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Shivering In Anticipation didactic

Cutaneous Habitat Series
Shivering in Anticipation : Cutaneous Research in the Making of Shiver
    

 

This four-channel didactic video illustrates some of the research that went into creating Shiver.

My premise in Cutaneous Habitat is that our skin’s contact with space is critical to forming our experience of space. Although skin shields our internal workings and makes them a mystery, it is also a profound negotiator between our inner and outer world. A non-verbal conversation emerges, and the room itself appears to be highly empathetic. My desire is for viewers to return that perceived empathy through their movement in the space. This haptic feedback loop creates a sense of physical intimacy, within a space that functions as if it’s a sentient organism.

 

Architecture is the art of reconciliation between ourselves and the world, and this mediation takes place through the senses. Touch is the sensory mode that integrates our experience of the world with that of ourselves. [M]y body remembers who I am and where I am located in the world.

Juhani Pallasmaa : Eyes of the Skin – Architecture and the Senses, 1996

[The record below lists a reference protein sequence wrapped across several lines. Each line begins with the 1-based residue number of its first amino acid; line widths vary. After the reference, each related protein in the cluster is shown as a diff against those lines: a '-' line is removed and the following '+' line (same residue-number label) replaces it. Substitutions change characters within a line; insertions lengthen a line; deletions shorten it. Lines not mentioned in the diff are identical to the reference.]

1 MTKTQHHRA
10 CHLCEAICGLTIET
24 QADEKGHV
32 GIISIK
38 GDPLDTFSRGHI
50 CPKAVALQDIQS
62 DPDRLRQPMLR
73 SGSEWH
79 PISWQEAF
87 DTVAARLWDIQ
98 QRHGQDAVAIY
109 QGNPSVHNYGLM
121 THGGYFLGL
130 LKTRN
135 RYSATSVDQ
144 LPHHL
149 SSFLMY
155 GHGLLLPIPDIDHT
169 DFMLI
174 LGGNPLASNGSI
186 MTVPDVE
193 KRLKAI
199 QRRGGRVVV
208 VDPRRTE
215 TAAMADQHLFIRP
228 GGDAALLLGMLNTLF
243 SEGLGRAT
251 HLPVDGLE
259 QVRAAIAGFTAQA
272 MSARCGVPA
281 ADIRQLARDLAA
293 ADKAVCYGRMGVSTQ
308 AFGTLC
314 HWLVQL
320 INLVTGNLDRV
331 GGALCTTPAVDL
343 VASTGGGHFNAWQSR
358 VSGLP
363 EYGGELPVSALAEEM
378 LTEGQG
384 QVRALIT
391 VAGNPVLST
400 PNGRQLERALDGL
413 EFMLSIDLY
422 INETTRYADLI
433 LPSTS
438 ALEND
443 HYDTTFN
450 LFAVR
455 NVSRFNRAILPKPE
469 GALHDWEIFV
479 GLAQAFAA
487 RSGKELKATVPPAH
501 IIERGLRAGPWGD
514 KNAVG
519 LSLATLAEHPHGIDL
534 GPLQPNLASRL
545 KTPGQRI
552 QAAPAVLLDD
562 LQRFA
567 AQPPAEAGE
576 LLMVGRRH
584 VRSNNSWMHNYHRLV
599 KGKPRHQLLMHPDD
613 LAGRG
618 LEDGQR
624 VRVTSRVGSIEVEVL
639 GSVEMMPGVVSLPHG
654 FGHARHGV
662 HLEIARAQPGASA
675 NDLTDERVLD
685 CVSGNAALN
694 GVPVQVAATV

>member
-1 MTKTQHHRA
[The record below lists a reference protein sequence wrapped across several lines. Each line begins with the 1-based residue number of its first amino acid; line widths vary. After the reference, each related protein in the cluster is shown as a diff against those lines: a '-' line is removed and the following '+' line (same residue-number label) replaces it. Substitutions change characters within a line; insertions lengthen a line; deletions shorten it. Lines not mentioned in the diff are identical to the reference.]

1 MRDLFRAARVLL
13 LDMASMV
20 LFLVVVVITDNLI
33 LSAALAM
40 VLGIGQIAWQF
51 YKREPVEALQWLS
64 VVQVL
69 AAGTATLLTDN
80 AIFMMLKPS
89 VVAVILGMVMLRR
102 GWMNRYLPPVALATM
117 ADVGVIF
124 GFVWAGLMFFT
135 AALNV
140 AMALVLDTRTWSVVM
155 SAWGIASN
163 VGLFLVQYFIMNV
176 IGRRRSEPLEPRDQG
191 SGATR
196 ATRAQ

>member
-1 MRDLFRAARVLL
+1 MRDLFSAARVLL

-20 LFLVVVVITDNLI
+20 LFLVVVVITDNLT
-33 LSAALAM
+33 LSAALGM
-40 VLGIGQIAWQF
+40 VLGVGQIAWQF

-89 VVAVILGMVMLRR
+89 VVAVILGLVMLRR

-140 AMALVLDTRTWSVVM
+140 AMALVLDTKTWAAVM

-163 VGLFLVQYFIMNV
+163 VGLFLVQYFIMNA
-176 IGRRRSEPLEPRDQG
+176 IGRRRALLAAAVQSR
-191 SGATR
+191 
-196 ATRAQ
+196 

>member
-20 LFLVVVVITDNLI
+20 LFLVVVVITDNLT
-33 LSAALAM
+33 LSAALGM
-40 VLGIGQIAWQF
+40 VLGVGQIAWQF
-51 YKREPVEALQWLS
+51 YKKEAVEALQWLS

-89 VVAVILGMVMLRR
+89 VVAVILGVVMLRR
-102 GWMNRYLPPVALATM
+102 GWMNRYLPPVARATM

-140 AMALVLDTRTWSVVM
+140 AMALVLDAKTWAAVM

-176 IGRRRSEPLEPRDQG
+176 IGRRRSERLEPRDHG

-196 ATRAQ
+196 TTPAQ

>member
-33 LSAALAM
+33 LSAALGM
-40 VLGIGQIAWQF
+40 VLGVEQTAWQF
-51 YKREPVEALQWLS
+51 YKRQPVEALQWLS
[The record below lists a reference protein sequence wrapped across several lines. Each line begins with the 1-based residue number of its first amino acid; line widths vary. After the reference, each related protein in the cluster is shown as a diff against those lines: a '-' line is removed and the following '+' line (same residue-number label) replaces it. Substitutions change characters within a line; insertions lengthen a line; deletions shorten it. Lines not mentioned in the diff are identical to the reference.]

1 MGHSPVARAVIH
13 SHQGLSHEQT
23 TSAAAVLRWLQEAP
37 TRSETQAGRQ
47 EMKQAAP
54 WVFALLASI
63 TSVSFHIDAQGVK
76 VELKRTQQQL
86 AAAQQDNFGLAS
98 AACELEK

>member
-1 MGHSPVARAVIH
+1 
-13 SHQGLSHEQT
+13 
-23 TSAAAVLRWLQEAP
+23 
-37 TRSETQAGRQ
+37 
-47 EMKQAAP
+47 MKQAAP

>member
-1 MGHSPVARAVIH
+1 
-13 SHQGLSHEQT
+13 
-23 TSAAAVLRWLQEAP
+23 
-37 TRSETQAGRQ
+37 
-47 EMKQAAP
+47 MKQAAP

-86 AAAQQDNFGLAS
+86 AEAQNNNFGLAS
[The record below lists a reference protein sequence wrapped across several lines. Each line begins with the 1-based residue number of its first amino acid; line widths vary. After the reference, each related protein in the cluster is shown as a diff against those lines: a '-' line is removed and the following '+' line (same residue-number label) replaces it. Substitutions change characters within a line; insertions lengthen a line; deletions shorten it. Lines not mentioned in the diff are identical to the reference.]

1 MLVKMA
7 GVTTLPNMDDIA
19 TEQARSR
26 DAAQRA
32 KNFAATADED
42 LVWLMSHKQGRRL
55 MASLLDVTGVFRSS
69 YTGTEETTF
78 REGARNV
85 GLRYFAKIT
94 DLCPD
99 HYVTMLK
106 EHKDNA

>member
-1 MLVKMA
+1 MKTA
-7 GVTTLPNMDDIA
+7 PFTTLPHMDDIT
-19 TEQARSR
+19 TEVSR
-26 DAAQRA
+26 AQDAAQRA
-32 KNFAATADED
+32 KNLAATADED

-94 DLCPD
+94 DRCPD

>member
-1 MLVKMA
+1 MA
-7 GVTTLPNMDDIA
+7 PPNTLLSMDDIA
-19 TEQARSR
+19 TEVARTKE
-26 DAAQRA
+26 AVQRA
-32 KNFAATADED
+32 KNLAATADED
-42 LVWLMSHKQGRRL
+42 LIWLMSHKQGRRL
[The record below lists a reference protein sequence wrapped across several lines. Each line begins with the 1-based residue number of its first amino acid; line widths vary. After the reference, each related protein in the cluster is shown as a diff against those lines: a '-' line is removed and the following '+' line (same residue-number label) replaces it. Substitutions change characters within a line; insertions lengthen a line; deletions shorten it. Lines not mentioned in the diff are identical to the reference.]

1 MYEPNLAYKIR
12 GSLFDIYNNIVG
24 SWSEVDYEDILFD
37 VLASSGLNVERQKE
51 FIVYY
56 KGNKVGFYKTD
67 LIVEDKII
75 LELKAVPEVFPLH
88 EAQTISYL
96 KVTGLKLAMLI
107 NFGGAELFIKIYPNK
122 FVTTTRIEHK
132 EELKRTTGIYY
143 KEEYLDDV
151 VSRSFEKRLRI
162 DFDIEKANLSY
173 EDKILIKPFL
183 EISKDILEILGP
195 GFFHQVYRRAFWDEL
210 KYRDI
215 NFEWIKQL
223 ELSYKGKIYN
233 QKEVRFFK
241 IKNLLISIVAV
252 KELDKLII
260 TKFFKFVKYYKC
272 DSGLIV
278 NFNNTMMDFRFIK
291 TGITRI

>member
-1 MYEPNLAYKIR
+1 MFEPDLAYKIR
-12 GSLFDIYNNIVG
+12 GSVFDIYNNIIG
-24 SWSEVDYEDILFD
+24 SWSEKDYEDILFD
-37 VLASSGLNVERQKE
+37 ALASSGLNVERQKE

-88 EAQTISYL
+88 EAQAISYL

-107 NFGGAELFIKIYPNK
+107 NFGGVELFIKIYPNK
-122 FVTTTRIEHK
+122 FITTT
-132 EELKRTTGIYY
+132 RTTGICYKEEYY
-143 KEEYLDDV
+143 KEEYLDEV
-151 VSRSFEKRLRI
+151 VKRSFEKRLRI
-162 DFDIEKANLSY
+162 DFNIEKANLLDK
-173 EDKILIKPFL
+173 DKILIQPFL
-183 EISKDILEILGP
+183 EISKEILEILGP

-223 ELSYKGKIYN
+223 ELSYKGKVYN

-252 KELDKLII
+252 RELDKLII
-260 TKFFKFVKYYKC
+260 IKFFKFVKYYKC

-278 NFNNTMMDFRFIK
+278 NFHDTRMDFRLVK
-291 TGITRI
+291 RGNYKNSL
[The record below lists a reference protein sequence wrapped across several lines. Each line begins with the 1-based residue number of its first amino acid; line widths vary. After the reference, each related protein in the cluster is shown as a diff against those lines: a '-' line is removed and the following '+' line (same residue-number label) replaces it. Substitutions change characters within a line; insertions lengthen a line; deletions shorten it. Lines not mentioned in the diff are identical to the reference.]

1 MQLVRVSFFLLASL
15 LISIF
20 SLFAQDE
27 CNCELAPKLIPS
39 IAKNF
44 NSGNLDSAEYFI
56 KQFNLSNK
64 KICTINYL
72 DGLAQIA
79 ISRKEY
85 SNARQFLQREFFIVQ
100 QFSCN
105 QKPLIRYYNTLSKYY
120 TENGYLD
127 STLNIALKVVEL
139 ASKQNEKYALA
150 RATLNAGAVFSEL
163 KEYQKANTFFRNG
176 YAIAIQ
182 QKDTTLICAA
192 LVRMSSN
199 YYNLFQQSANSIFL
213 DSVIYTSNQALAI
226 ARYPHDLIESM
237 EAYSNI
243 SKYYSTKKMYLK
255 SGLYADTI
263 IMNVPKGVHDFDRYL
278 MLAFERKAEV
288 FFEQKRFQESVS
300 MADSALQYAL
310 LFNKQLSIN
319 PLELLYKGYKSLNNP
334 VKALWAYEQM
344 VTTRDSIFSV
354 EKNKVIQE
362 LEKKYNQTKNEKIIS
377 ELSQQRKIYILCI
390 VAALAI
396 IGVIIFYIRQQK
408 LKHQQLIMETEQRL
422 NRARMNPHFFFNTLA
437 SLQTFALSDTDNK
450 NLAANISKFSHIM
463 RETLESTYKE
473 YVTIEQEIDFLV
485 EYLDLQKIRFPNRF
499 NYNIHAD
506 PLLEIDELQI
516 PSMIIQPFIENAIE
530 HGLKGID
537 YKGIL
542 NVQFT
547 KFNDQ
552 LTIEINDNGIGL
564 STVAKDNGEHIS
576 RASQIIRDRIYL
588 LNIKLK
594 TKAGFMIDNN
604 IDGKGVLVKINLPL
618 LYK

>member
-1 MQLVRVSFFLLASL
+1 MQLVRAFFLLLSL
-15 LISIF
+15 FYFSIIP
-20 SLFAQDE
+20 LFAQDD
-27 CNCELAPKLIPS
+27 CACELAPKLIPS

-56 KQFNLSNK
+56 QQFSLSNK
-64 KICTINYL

...we have tended to think of the skin as…a watertight covering that enfolds ourselves and our organs and keeps them separate from the world out there.  We visualize the skin in purely Euclidian terms, as a two-dimensional sheet that envelops us in a kind of perpetual Saran Wrap…In actuality…the skin is a highly convoluted, vulnerable, three-dimensional landscape…[It] has valleys, ridges, and folds, much as does the earth’s surface.  And, like the earth, it is shot through with pores, holes and channels that greatly increase its surface area and make it anything but a smooth, two-dimensional surface.

Marc Lappé : The Body's Edge, 1996

 

In addition to its role in thermoregulation and water-balance, the skin is also a tactile sensory organ, and its mechanical characteristics greatly influence the nature of the neural pattern which occurs where it makes contact with an object.

Dr. Robert Edelberg : Biophysical Properties of the Skin (essay in a collection), 1971